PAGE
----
In the tradition, monotheistic notions of God and the soul were read into Plato and Aristotle. Just using the word “God” or “soul” in later times immediately invoked strong connotations from a monotheistic background that were very different from Plato and Aristotle’s context.
Plato’s dialogues do famously talk about immortality of the soul, but the notion there has neither the very strong unity nor the strong personal identity attributed to the soul in the monotheistic religions. In the Republic, the unity of the soul is likened to that of a city, and elsewhere there is talk of reincarnation. (See also Plato on the Soul.)
Aristotle’s notion of soul is biological (way of life of a living body), not metaphysical. He specifically says the soul is not like the pilot of a ship, and that memory (which Locke made the basis of personal identity) depends on the body. (See also Parts of the Soul; Aristotelian Subjectivity.)
Plato and Aristotle speak of theos or theoi (the divine or god, or gods) as good, as intellect, and as in a state of perfect happiness. Most of what Plato says is in his poetic mode. Aristotle is extremely circumspect.
There is no creation from nothing in Plato, and no creation at all in Aristotle. There is some kind of providence, but it is very general, for Aristotle clearly applying only to the order of the cosmos and not to particular events. Plato’s dialogues speak of divine inspiration, but also compare it to a kind of madness. Aristotle says philosophy begins in wonder, and that the delight we take in the senses shows that man by nature desires to know. Both emphasize the eternity of the divine and the divinity of the order of nature. There is no concept of any special intervention in the order of nature.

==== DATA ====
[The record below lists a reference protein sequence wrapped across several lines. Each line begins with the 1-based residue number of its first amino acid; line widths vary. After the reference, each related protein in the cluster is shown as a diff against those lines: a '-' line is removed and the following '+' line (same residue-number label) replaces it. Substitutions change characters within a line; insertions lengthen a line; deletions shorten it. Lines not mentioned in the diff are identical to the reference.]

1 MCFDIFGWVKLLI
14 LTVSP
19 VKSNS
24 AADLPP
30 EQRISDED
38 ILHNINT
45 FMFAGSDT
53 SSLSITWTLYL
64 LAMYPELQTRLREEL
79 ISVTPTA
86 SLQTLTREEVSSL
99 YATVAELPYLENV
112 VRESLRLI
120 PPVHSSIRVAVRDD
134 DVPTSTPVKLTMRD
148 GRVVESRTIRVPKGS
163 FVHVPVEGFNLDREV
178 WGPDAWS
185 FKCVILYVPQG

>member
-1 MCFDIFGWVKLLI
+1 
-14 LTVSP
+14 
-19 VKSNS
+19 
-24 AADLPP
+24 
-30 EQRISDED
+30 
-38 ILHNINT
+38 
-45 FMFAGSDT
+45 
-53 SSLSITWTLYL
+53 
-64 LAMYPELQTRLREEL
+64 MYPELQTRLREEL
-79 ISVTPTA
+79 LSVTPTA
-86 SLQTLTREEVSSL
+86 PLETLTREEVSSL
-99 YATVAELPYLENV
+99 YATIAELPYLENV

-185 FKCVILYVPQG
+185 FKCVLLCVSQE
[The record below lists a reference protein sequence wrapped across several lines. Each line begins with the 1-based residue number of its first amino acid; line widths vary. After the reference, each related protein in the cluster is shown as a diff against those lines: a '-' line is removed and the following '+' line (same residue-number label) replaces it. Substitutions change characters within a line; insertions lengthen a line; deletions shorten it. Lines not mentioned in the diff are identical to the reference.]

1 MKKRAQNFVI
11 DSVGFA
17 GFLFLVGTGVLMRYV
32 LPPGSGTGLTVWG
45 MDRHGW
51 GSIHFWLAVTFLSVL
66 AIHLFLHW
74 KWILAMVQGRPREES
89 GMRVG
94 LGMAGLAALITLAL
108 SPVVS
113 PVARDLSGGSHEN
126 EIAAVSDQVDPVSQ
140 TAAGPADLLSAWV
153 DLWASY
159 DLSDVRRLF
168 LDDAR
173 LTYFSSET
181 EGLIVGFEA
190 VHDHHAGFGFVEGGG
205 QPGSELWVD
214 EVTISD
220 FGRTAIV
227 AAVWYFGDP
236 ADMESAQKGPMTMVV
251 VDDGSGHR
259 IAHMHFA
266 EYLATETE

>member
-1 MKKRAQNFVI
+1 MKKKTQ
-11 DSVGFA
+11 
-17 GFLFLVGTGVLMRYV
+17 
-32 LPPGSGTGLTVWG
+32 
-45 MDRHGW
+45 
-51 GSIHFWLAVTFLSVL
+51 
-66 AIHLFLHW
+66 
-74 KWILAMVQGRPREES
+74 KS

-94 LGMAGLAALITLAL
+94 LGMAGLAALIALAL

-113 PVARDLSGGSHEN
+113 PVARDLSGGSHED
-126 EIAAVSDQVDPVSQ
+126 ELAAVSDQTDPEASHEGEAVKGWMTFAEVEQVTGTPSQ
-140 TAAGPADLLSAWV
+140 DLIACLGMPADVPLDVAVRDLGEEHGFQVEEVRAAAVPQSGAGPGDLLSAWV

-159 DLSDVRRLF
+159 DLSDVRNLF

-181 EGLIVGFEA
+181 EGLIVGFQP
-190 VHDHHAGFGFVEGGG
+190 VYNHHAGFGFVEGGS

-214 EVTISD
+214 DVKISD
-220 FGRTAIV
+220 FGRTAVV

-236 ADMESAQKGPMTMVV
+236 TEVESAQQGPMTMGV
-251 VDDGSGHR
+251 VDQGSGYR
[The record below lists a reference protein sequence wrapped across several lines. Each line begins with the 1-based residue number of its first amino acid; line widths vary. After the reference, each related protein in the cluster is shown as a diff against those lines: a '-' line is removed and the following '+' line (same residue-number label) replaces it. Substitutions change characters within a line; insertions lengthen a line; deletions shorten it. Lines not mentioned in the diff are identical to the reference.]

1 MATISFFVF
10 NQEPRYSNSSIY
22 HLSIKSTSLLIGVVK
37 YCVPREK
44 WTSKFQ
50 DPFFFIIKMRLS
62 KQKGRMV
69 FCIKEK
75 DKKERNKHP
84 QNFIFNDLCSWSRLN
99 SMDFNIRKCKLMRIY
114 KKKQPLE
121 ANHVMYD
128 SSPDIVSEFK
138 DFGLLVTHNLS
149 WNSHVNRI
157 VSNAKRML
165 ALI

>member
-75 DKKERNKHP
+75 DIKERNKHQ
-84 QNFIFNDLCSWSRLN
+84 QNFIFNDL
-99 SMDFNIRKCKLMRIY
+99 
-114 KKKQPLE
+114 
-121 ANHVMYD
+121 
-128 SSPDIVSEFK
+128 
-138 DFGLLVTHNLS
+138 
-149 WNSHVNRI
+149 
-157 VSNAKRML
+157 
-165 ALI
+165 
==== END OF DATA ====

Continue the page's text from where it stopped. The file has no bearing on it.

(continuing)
I believe Plato and Aristotle would likely have endorsed Leibniz’s critique of the consequences of attributing an unconstrained, counterfactually omnipotent will to God. Leibniz said this was a theological disaster that made of God an arbitrary tyrant. (See also Euthyphro; Tyranny; Fragility of the Good.)
Theological and anthropological voluntarism have a long history. Philo of Alexandria, early Augustine, al-Ghazali, the Franciscan theologians, and Descartes all contributed. Spinoza and Leibniz spoke well on this subject. (See also Psyche, Subjectivity; Theology.)